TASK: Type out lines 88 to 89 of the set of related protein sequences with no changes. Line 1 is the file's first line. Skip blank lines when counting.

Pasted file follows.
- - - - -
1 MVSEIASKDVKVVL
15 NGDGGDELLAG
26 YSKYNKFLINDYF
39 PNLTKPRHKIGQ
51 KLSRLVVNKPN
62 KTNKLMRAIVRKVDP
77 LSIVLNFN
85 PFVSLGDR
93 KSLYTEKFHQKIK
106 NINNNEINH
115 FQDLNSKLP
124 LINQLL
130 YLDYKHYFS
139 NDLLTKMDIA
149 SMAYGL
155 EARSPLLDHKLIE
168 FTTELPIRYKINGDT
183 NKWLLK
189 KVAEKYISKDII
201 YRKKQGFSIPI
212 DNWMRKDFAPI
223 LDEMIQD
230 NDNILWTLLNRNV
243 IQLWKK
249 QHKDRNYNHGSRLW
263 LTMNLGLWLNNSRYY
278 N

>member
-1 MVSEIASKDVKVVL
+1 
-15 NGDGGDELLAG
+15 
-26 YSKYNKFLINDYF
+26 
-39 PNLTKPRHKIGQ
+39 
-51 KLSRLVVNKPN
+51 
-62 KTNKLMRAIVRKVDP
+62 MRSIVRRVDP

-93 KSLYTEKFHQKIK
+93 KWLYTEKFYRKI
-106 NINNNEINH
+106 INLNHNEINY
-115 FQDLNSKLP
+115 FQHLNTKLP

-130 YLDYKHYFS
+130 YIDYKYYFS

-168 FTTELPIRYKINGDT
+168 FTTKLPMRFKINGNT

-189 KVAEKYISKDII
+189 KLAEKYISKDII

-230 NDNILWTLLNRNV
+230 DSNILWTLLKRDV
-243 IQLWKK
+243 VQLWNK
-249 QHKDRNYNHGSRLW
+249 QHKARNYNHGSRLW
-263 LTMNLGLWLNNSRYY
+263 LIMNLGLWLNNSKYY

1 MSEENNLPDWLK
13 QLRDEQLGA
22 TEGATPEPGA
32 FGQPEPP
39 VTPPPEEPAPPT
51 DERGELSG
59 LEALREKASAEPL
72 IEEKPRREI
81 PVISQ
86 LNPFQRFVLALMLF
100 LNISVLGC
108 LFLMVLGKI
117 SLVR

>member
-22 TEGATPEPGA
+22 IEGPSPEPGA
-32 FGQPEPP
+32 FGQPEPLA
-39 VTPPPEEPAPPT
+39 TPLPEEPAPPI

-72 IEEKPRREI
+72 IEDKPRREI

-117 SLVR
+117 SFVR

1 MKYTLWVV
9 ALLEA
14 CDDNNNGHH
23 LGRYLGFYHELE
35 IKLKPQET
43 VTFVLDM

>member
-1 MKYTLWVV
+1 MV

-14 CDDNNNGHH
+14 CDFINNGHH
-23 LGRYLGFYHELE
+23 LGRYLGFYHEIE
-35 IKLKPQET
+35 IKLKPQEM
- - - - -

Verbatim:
23 LGRYLGFYHELE
35 IKLKPQET